Pavia, Henrik; Baumgartner, Finn; Cervin, Gunnar;

    2012-01-01

    This chapter focuses on the recent and emerging research involving chemical defences against herbivory in aquatic primary producers. It provides an overview of plant chemical defence theories and highlights recent research on aquatic primary producers addressing a number of aspects of these...

  5. Chemical warfare in freshwater

    NARCIS (Netherlands)

    Mulderij, Gabi

    2006-01-01

    Aquatic macrophytes can excrete chemical substances into their enviroment and these compounds may inhibit the growth of phytoplankton. This process is defined as allelopathy: one organism has effects on another via the excretion of a (mixture of) chemical substance(s). With laboratory and field expe

  6. Microorganisms and Chemical Pollution

    Science.gov (United States)

    Alexander, M.

    1973-01-01

    Discusses the importance of microorganisms in chemical pollution and pollution abatement. Selected chemical pollutants are chosen to illustrate that microorganisms synthesize hazardous substances from reasonably innocuous precursors, while others act as excellent environmental decontaminating agents by removing undesirable natural and synthetic…

  7. Pilot tests of application of cryolite-alumina concentrate in aluminium production

    International Nuclear Information System (INIS)

    The results of pilot tests of obtaining method and application of cryolite-alumina concentrate obtained from sludge in aluminium production are considered. Chemical and mineralogical composition of initial raw material and cryolite-alumina concentrate are studied. The tests are shown that concentrate can be used as anode cover of electrolytic cells.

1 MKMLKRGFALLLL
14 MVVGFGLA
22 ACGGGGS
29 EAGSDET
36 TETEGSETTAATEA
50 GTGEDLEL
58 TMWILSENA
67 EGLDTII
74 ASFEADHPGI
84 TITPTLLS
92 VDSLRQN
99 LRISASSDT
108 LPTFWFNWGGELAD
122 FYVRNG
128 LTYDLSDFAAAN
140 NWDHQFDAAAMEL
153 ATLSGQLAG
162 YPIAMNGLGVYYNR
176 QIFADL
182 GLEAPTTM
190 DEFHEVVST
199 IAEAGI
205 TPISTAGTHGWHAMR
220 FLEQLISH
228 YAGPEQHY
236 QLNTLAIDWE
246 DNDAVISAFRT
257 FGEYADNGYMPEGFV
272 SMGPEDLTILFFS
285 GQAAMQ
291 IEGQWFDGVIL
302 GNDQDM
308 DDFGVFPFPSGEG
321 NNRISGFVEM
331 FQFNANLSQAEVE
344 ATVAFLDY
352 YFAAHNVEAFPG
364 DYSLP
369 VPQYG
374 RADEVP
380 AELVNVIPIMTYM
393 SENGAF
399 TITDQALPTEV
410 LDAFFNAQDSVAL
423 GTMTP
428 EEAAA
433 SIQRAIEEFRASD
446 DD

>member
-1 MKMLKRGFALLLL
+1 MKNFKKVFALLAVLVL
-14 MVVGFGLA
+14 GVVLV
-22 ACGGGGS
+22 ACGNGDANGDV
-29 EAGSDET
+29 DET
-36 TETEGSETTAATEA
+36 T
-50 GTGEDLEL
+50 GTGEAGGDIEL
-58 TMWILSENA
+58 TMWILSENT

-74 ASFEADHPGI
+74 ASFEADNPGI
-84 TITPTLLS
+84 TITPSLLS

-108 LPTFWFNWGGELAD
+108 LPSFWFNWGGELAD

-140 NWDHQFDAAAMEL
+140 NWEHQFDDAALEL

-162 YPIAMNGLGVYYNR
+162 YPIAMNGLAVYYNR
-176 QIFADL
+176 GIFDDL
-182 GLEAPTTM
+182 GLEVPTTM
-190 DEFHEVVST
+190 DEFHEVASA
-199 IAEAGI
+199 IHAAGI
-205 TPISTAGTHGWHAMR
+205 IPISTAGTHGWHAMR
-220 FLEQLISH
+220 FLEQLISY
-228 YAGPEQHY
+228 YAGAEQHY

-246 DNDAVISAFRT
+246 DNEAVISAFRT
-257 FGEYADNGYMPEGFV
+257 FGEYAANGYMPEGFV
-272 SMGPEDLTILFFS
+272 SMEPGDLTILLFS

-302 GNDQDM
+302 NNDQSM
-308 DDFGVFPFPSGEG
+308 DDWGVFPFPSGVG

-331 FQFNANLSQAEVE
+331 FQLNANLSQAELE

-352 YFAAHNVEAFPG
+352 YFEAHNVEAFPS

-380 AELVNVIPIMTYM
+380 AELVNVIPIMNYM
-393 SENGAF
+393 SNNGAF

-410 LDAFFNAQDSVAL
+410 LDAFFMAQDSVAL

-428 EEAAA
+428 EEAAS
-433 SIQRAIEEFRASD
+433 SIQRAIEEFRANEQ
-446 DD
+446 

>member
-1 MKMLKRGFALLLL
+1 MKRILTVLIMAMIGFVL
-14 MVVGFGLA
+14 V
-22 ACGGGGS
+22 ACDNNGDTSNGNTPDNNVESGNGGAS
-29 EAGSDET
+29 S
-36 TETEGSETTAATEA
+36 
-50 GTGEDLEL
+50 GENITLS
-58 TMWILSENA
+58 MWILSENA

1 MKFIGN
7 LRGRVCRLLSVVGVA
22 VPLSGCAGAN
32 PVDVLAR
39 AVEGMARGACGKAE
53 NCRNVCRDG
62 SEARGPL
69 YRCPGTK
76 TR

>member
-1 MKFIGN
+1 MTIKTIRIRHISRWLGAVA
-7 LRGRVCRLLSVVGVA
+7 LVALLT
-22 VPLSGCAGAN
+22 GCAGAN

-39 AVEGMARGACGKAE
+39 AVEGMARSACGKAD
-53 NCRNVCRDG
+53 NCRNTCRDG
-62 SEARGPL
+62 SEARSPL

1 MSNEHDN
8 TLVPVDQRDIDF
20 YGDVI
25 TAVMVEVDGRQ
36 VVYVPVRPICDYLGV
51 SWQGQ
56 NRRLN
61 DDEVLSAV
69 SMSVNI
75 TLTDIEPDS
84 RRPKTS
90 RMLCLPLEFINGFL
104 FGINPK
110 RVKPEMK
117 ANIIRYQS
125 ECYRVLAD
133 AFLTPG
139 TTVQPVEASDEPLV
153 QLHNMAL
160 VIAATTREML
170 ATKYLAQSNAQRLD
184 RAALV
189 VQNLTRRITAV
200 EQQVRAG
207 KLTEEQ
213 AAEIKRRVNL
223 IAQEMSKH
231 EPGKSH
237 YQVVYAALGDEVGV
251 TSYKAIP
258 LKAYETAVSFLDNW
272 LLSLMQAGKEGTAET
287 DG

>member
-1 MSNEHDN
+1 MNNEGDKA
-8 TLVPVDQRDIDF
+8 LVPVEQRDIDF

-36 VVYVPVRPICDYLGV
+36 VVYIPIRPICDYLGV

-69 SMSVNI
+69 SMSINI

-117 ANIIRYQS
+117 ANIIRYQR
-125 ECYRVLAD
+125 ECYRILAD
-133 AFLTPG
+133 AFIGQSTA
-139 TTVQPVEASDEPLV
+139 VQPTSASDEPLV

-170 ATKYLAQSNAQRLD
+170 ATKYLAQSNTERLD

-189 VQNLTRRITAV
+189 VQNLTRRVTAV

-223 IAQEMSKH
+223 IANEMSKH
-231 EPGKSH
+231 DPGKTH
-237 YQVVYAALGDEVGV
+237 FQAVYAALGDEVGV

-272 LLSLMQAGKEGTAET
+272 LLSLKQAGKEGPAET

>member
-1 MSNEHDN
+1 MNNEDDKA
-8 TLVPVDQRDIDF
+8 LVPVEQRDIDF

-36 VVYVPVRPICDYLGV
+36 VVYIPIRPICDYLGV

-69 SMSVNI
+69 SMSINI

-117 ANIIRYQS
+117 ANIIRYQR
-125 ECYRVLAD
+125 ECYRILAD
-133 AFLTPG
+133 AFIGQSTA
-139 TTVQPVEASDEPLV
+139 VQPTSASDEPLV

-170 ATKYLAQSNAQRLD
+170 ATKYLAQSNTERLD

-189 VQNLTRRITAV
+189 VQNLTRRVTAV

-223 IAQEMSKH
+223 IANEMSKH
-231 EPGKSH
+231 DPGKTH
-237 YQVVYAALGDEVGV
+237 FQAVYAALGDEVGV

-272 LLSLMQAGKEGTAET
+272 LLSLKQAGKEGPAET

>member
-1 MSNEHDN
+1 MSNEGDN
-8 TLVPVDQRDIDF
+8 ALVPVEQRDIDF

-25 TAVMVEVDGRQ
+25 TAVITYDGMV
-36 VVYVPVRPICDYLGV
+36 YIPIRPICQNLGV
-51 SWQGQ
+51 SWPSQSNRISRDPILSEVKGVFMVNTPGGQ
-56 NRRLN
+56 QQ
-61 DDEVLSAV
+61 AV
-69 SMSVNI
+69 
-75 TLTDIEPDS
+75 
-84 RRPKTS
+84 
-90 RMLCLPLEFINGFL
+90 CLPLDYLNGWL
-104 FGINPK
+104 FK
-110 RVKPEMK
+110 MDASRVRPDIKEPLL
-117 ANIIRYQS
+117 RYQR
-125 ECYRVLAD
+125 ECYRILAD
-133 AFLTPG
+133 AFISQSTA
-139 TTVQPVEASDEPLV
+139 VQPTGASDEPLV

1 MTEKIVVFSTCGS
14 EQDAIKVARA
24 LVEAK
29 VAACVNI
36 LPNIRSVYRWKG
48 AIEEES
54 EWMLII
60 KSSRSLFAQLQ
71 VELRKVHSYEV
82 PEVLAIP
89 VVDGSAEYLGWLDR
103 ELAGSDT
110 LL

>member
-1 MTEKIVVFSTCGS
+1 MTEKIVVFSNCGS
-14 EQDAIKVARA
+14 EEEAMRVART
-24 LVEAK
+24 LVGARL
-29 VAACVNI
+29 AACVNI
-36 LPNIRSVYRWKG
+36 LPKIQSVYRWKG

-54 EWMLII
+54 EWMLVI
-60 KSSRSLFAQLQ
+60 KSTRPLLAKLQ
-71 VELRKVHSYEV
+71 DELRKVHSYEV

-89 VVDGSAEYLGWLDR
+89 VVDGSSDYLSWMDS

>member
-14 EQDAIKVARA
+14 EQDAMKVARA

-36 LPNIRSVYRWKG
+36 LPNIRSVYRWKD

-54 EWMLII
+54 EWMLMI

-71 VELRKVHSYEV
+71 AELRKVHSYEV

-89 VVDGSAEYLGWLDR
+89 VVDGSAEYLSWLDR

8. Chemical Product Design

    DEFF Research Database (Denmark)

    Gani, Rafiqul

    2004-01-01

    This paper highlights for a class of chemical products, the design process, their design with respect to the important issues, the need for appropriate tools and finally, lists some of the challenges and opportunities for the process systems engineering (PSE)/computer-aided process engineering...... (CAPE) community. The chemical products considered belong to the following types: chemical/biochemical/agrochemical products, coatings and solvents, food (nutraceuticals), HIM (household, industrial and institutional), personal care, pharmaceuticals and drugs. The challenges and opportunities are...... highlighted in terms of the needs for multi-level modeling with emphasis on property models that are suitable for computer-aided applications, flexible solution strategies that are able to solve a large range of chemical product design problems and finally, a systems chemical product design framework with the...

  9. Chemical evolution of galaxies

    CERN Document Server

    Matteucci, Francesca

    2012-01-01